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The first rule about newsgroup lawsuits is, you do not talk about newsgroup lawsuits

The Recording Industry Association of America (RIAA) is taking aim at Usenet newsgroup providers, though has only targeted one particular company so far.  The RIAA filed a lawsuit against Usenet.com on Oct. 12, claiming the newsgroups harbors "millions of copyrighted sound recordings."  

Usenet is a relatively centralized method for users to distribute files and messages created before the Internet or peer-to-peer technology was created.  Unlike traditional peer-to-peer networks, Usenet hosts its files on hub servers at Internet backbones instead of client nodes.  This advantage gives newsgroups extremely fast download speeds, but steep learning curve and limitted access keeps the userbase relatively low.

The protocol has stayed relatively "under the radar" in the wake of Napster, Kazaa and other P2P networks. Even though the popularity of Usenet has been on the decline since the late 1990s, the service never fully died out, and remains popular for images, videos and binary file sharing.

According to the legal brief, the defendant, Usenet, "provides essentially the same functionality that P2P services such as Napster, Aimster, Grokster and Kazaa did (prior to being enjoined by the federal courts) -- knowingly providing the site and facilities for users to upload and download copyrighted works -- except that defendant goes further than even the P2P services to facilitate and encourage copyright infringement by its users."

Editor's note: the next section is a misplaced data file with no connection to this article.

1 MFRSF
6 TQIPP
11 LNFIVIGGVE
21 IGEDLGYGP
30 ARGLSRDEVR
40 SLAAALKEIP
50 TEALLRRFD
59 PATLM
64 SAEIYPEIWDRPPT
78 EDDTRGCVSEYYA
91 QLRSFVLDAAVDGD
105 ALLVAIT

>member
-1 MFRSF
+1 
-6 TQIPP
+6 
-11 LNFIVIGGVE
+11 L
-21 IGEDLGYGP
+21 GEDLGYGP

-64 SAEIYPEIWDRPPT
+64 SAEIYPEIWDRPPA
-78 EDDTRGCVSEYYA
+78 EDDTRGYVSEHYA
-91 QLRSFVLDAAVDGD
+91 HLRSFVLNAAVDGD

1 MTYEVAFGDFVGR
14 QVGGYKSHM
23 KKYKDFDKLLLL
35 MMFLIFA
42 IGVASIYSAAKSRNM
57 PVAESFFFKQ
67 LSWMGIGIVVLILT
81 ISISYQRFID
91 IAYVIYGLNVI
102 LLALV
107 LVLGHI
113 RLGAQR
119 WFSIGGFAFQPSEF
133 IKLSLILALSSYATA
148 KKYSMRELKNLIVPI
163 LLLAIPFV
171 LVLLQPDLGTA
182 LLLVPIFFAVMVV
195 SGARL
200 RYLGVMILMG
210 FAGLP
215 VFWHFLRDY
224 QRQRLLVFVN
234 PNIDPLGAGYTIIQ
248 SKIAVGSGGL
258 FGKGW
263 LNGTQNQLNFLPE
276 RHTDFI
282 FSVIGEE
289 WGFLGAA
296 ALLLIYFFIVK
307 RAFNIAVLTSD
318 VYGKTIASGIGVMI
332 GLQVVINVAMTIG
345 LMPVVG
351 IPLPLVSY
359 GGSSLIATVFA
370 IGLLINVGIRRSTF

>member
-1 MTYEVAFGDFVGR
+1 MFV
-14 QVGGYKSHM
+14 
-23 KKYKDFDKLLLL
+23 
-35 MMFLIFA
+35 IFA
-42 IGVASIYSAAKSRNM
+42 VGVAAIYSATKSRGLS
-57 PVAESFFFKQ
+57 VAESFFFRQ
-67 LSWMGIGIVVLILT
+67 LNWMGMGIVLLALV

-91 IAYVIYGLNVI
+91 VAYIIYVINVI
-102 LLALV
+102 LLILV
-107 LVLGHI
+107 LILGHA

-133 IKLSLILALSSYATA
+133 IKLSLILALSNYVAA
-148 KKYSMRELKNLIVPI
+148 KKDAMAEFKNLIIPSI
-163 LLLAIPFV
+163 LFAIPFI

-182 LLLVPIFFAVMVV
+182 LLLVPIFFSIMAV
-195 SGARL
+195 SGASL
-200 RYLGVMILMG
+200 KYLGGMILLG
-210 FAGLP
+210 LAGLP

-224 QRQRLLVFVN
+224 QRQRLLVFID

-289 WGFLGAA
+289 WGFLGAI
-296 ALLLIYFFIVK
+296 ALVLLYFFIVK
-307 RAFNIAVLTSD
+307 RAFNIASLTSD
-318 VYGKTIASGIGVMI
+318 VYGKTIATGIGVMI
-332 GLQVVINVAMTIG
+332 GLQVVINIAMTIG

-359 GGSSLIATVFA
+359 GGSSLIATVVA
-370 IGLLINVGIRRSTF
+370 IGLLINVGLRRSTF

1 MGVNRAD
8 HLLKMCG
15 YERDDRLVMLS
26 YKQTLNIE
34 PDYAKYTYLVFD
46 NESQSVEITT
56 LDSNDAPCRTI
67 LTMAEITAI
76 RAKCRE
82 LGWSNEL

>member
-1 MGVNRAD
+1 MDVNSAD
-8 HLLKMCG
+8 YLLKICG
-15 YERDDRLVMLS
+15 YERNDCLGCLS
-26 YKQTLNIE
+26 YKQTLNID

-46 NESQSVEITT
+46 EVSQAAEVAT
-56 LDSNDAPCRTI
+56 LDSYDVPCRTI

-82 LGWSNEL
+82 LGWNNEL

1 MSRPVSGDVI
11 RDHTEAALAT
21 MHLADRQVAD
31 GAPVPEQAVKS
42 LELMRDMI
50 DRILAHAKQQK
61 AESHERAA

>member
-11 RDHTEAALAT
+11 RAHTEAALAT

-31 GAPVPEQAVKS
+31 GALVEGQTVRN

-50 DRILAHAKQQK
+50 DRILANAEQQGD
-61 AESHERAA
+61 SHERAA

A copy of the lawsuit can be found by on Wired.com (PDF).  

The RIAA seeks unspecified monetary damages and "injunctive relief for copyright infringement."

Marketing on the Usenet.com web site likely does not help its case against the RIAA:  "Shh... Quiet! We believe it’s no one’s business but your own what you do on the Internet or in Usenet.  We don't track user activity."

The RIAA's up-and-down battle against file sharing continues, both with battle victories and losses.  The RIAA won a civil court battle over a Minnesota woman, who must now pay $222,000 worth of damages to the record industry. 

In addition, more than 400 "prelitigation" letters have been sent by the RIAA to 19 U.S. universities across the country. An example of a letter sent to an alleged filesharer is available on EDUCAUSE (PDF).




"And boy have we patented it!" -- Steve Jobs, Macworld 2007



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